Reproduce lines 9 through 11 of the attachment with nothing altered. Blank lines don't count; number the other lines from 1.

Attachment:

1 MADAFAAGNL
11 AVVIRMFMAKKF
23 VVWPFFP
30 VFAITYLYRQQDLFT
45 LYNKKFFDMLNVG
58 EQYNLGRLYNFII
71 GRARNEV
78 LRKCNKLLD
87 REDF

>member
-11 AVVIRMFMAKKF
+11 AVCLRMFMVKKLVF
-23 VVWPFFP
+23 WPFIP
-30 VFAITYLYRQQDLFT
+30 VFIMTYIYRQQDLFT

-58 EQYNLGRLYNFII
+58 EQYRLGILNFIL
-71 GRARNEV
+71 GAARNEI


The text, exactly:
87 REDF

>member
-11 AVVIRMFMAKKF